So, when she had a bit of a melt down with me one day during the simple discussion of a birthday present, I knew something else was really the root cause of her upset.  When she told me “that we don’t do things like that in our side of the family” – excluding me from my her and my dad’s side – I knew she was fighting anger and frustration and sadness and despair in the realization that things were not going to get much better.

Fortunately, I recognized that instead of her meaning that I was out of the family – she really needed direction on how to start considering other living arrangements.  And being the direct type that I am – I told her that it is time for fact-finding – not decisions – just facts.  Then she could start crystallizing things in her head.  As I always say – “Have a plan – you’ll feel better.”

So, we toured two places – Thornebridge and Mullberry – both within 15 minutes of where she is living now to see their offerings.  The first day was quite emotional for her and “simply overwhelming”.  But she was “impressed”.   The second tour was less emotional, and different and “closer to her doctor” of whom she doesn’t like much (Um?  Okay Grandma).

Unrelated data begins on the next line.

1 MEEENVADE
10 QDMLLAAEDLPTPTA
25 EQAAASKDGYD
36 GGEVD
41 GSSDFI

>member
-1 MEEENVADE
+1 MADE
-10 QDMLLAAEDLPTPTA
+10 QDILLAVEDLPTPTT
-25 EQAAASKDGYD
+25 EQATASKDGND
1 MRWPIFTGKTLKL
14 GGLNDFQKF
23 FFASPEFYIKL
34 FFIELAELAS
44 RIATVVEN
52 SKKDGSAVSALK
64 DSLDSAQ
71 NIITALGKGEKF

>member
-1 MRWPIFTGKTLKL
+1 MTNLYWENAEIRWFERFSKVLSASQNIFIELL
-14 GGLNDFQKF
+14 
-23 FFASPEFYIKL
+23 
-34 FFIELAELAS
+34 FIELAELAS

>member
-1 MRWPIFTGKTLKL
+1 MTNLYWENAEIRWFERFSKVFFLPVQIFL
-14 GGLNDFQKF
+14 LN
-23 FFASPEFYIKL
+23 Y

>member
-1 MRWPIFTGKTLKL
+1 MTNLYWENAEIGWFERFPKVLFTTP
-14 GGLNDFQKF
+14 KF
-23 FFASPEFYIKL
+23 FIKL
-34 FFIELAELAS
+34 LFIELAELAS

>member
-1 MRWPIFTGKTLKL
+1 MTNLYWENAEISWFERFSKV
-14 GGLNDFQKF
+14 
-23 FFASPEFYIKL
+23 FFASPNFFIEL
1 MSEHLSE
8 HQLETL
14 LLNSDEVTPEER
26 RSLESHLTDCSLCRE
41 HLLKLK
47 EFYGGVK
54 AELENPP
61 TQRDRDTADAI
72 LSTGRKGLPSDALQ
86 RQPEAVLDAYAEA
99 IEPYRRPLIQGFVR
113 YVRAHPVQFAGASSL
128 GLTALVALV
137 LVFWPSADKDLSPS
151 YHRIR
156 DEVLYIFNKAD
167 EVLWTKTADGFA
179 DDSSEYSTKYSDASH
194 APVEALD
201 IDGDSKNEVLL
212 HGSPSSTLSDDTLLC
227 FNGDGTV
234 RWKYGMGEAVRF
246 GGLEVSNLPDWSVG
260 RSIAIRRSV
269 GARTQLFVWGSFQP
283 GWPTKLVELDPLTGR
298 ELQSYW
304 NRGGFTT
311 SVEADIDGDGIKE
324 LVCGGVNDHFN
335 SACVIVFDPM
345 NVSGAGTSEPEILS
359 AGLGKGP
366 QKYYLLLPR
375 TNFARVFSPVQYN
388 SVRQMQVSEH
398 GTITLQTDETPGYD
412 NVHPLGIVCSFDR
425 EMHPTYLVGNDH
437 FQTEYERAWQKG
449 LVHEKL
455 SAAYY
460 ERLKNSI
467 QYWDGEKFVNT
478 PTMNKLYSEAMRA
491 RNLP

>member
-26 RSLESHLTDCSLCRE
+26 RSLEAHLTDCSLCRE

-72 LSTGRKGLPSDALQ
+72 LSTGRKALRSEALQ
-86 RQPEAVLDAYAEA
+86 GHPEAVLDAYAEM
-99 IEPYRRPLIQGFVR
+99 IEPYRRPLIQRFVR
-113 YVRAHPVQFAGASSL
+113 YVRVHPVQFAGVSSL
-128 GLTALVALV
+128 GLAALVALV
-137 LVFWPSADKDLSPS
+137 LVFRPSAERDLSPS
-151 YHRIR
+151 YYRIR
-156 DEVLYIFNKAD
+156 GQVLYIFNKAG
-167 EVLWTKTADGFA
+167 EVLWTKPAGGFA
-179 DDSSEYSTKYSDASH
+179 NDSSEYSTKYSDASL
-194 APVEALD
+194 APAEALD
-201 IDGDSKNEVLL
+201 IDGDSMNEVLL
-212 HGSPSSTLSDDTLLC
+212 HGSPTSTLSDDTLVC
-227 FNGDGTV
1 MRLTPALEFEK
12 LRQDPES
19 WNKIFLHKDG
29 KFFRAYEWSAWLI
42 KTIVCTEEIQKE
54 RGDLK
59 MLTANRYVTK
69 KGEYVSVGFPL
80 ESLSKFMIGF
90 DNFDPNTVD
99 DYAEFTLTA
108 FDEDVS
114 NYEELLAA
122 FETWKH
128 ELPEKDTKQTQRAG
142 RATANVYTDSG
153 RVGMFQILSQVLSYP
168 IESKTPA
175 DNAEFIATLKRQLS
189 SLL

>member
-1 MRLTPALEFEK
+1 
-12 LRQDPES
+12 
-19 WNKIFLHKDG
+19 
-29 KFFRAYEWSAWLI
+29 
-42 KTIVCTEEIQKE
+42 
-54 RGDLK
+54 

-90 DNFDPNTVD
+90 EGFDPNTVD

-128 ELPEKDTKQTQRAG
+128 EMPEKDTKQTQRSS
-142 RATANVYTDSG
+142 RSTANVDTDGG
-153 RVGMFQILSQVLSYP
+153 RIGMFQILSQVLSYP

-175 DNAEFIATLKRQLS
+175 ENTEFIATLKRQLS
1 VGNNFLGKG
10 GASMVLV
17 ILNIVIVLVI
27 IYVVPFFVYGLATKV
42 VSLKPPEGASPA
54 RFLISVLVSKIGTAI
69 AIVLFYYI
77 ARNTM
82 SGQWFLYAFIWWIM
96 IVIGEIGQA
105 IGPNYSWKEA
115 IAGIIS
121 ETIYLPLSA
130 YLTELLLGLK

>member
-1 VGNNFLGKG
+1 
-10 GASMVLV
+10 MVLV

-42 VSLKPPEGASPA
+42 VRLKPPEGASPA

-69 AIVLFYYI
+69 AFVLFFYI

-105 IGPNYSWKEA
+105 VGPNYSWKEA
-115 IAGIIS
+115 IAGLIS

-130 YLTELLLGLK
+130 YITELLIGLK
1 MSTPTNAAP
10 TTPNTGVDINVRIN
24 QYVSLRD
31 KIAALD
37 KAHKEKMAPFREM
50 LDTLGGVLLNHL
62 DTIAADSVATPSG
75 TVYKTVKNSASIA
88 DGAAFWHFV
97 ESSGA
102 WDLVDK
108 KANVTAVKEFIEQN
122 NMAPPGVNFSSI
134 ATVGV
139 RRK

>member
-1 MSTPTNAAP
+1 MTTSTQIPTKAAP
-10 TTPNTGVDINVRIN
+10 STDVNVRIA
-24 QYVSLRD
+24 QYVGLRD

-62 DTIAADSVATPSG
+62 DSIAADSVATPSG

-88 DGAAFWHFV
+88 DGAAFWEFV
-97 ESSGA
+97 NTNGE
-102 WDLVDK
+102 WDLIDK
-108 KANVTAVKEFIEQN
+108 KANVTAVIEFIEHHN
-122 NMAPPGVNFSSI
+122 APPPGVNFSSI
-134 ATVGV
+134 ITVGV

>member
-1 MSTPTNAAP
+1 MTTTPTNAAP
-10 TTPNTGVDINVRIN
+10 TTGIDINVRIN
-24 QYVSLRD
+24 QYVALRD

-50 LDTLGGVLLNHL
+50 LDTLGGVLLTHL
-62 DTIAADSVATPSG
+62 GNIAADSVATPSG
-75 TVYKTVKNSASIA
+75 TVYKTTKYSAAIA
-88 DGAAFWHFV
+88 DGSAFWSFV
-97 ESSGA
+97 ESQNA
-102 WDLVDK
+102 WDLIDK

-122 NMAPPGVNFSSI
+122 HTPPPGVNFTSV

When I called her today to see how she was doing, she was fixated on whether the first place has window coverings included in part of the rent – as they can be “quite dear”.  And also working on cleaning out her filing cabinet because its “much too big to take”.  This is a step forward from pondering how it could be possible to get her bed out of her condo as it was so big “it was terrible to get in”.